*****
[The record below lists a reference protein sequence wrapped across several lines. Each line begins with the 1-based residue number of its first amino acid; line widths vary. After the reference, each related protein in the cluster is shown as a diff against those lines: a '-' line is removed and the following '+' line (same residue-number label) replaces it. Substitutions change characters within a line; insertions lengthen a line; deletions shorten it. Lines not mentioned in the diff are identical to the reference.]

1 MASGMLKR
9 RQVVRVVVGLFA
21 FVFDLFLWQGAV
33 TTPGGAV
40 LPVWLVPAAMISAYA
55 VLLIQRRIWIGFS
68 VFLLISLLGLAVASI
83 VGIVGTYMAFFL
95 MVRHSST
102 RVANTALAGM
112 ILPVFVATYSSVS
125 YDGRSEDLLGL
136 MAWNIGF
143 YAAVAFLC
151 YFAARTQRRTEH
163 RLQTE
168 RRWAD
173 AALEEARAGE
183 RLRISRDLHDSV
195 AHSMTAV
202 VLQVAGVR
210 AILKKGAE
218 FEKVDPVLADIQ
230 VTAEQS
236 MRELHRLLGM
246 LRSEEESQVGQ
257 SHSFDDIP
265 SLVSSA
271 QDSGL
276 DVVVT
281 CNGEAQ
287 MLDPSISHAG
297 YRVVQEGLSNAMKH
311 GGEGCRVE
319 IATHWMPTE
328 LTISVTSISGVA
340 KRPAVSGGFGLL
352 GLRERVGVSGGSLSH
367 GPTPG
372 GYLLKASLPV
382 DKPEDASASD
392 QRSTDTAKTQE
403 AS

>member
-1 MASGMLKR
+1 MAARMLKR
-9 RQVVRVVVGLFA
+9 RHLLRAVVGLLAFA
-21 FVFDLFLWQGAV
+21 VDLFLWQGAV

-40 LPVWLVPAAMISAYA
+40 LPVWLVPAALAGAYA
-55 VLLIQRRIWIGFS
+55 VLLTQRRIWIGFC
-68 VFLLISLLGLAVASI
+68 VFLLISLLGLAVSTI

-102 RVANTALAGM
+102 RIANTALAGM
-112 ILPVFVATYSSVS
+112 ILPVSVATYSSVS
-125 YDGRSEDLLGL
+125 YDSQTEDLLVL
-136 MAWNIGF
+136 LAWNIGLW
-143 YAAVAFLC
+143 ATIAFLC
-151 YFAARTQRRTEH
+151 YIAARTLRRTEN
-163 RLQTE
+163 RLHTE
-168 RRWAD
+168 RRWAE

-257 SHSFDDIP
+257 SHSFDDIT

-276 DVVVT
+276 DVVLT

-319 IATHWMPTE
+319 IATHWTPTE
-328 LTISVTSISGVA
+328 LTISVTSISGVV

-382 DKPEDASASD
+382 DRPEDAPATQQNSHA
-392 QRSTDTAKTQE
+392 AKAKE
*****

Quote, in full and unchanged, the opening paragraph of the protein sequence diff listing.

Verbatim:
[The record below lists a reference protein sequence wrapped across several lines. Each line begins with the 1-based residue number of its first amino acid; line widths vary. After the reference, each related protein in the cluster is shown as a diff against those lines: a '-' line is removed and the following '+' line (same residue-number label) replaces it. Substitutions change characters within a line; insertions lengthen a line; deletions shorten it. Lines not mentioned in the diff are identical to the reference.]